Reviewed by Michael Smith on July 23, 2014
National Cancer Institute
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Get ready for those mouth-watering outdoor dishes by making sure your grill is clean and safe…
Burned residues from charred meat can contain cancer-causing agents. So keeping a clean grill doesn't just help the food taste better, it may also be better for your health.
For charcoal or gas grills, the post-cooking cleaning begins with a wire brush down. Once that's done, and the grates have cooled to the touch, remove and place them in warm, soapy water to soak.
If you're like me and have let a proper cleaning go for too long, soap and water probably isn't going to do. You're probably going to need a spray-on oven cleaner.
After your once-over with a wire brush, spray the oven-cleaner on the grate and then place it in a thick plastic trash bag to let the chemicals go to work.
You'll need to wear gloves and make sure you do the job in a safe, well ventilated area away from plants, pets and children.
Whether oven-cleaner or sudsy water, the grates will need to soak for at least a couple of hours.
While the cooking grates soaks, remove spent charcoal and any other debris…using a shop VAC for the ash-dust you can't remove by hand. Make sure the embers have completely died before you start.
If you have a gas grill, take care to disconnect the fuel tank and place it away from your working area before you begin.
Next, remove the heat plates and clean them with a wire brush. You can also spray them down with some oven-cleaner if the job calls for it—placing them in the same bag as your grate…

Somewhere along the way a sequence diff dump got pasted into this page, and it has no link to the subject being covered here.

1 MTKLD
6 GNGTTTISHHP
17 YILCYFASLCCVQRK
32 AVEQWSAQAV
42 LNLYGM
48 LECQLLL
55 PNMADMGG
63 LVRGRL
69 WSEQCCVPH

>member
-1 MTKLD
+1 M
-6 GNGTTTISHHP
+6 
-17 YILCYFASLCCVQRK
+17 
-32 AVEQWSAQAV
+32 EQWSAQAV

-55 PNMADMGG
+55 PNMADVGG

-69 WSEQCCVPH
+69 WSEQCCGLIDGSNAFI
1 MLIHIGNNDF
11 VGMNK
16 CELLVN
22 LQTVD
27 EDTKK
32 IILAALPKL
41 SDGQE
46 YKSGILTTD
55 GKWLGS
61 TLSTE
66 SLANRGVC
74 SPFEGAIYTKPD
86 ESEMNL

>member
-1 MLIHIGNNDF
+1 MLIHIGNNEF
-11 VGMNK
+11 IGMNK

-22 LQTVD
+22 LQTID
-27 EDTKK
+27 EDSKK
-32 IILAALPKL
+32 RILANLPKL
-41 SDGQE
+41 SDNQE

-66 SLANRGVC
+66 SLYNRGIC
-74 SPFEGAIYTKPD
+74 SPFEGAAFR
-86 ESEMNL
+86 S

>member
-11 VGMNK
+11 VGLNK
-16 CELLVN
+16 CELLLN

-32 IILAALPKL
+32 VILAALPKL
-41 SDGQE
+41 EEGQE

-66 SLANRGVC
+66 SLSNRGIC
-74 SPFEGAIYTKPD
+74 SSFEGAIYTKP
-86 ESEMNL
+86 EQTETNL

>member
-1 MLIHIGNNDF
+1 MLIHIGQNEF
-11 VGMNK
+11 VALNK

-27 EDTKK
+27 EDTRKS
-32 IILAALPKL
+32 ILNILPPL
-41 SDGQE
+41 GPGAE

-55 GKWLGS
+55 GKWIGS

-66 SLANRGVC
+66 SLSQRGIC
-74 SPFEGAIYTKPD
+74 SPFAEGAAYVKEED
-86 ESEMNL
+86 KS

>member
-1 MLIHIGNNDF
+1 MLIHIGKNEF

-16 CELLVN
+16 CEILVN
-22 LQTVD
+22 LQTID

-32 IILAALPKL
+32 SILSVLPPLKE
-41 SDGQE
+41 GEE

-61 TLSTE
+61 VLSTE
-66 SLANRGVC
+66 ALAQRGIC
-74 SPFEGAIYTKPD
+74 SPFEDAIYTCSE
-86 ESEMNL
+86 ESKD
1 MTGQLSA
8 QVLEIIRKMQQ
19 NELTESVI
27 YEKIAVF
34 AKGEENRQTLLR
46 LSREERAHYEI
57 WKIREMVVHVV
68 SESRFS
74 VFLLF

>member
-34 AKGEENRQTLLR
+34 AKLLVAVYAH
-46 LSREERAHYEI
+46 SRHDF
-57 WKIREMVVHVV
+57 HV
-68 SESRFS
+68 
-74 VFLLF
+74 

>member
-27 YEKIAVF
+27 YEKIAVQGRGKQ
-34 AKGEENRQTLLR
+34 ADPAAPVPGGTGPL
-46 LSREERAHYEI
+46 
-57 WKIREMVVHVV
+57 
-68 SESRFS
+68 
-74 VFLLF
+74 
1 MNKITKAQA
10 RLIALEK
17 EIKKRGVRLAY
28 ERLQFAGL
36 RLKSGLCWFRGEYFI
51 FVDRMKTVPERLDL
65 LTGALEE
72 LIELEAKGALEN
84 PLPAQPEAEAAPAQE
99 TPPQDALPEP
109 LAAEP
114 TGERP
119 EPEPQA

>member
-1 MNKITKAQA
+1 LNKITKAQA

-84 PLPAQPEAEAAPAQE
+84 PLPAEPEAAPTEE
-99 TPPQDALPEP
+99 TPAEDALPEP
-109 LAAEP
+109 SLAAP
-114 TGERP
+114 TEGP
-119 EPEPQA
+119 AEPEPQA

You may need to replace the heat plates or burner if they've rusted out… Dry-brush down the inside of the grill and then remove the sooty residue with the shop VAC.
WOW! What a mess! If the gunk won't come off with a brush, you can spray the inside down with some more oven-cleaner.
In the case of a charcoal grill a final rinse after brushing the inside works great.
After giving the oven-cleaner enough time to work, wipe down the inside with a wet rag to finish up.
It's not necessary to get the casing to shine—the goal is to get rid of any particles that might smoke or burn when the grill is fired up…
what a difference a little elbow grease and new burner made for this baby!
Then, give the unit a thorough inspection, checking the lines for dry-rot and to make sure there isn't anything blocking the flow of gas or obstructing the burners.
Whether they've been soaking in water or in oven cleaner,
the grates will need one final brush-scrubbing and a good rinsing—you'll want to make sure you've removed all oven-cleaner residue from the racks.
Do this in a utility or kitchen sink with a garbage disposal so the oven cleaner chemicals don't end up in ground-water runoff.
If you're a stickler for detail, you can touch up any scratched paint on the outside of your grill with paint specifically designed for high temperatures.
Finally, it's a good idea to heat the grill up to burn off any remaining residue before you place any food on the grates.
It can take several hours, but having a safe clean grill is worth your time and effort. For WebMD, I'm Damon Meharg.